PDF

Patient-Centered Self-Management of Chronic Pain Improves Patent’s Self-Efficacy.

Bruce Ulrich, MD, Shelley L. Galvin, MA, Elizabeth Flemming, LPC, Courtenay Wilson, PharmD, AnnaBeth Parlier, BS, and John Rowe, MD.
Poster session presented at: Annual Winter Meeting of the North Carolina Academy of Family Physicians; 2013 December 12; Asheville, NC, and updated and presented at: 21st Annual MAHEC Research Day; 2014 May 7; Asheville, NC.
PDF

Developing Clinical Quality Measures for an Academic OB/GYN Department

Laurel Berry, MD, Kellett Letson, MD and Arthur Ollendorff, MD
Poster presented at: Annual Meeting of the NC OB/GYN Society; 2014 April; Pinehurst, NC
PDF

The MAHEC Online Journal of Research publishes open access articles under the terms of the Creative Commons Attribution-NonCommercial 4.0 International (CC BY-NC 4.0) License which permits use, distribution and reproduction in any medium, provided the original work is properly cited and the purpose is non-commercial.

 

Editor’s Comments

Today we launch our second edition of the MAHEC Online Journal of Research. The Mountain Area Health Education Center (MAHEC) is located in Asheville, NC and is part of the state and national Area Health Education Center (AHEC) program. MAHEC’s mission is simply to train and retain health care providers for Western NC. As part of our activities we support: a regional campus of the University of North Carolina-Chapel Hill School of Medicine with 20 students in each of the third and fourth years of medical school; residency training programs in obstetrics/gynecology, family medicine, and general dentistry; fellowship programs in geriatrics and palliative care/hospice; multiple types of premedical clinical and research experiences; continuing education and library services for health care providers; and scholarly activity around health care delivery. We provide over 100,000 family medicine, dental and ob-gyn patient visits each year; we provide $4.8 million in safety net health care for low-income and uninsured patients. We are truly a community resource.

The purpose of the MAHEC Online Journal of Research is to disseminate local knowledge and highlight our learners’ talents. Our learners are required to be involved with scholarly activity, but much of what they choose to investigate may reflect local practice patterns or pilot programs utilizing small numbers of learners and/or patients. With the implementation of this twice yearly online journal, we now have a platform in which to publish these peer-reviewed papers and posters.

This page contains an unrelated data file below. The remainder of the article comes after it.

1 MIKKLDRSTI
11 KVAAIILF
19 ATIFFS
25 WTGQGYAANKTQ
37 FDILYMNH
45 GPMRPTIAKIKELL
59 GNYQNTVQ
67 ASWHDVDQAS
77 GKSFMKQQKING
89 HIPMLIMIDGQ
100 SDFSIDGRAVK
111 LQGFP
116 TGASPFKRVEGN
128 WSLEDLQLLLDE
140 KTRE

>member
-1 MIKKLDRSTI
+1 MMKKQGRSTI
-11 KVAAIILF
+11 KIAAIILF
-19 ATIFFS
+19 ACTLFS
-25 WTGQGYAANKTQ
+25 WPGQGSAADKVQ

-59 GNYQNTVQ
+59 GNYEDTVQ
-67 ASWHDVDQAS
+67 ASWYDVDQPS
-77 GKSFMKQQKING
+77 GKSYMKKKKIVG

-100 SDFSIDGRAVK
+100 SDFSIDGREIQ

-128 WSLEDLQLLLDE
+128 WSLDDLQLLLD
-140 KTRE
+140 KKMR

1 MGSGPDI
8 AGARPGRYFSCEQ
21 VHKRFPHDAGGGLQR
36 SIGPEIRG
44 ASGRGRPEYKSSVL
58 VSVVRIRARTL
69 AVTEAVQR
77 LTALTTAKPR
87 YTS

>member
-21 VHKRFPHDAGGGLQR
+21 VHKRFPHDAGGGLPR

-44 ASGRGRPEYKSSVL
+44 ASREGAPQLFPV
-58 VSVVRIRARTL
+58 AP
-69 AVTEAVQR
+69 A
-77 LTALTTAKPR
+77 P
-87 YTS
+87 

This issue focuses on some core issues of obstetrics/gynecology and demonstrates the breadth of topics in which our learners are interested. Don’t you just love when a resident questions the benefits of new technologies? With Dr. Spence’s study on surgical outcomes associated with robotic assisted laparoscopic hysterectomy versus conventional laparoscopic hysterectomy, she set off a cascade of events resulting in a continuing education seminar with national experts debating this issue. What a great learning experience for our residents. In addition, Dr. Spence appropriately questions how will residents learn new technologies if private community physicians who perform the majority of the robotic surgeries operate without resident assistance. This is a common concern—how to offset the needs of learners with the needs of private physicians---for which there is no easy answer.

Dr. Fan’s paper demonstrates the challenges of evaluating an intervention which is successful elsewhere and adapted for home use; is the lack of reduction in mean gestational weight gain among the normal pre-pregnancy BMI group a result of lack of effectiveness of the intervention or lack of robust implementation of the intervention? It looks as though the gestational weight gain grids were regularly used in all pregnant women for almost all of their prenatal visits. But perhaps nurses and physicians did not emphasize the importance of limiting weight gain among normal weight women as compared to overweight or obese woman?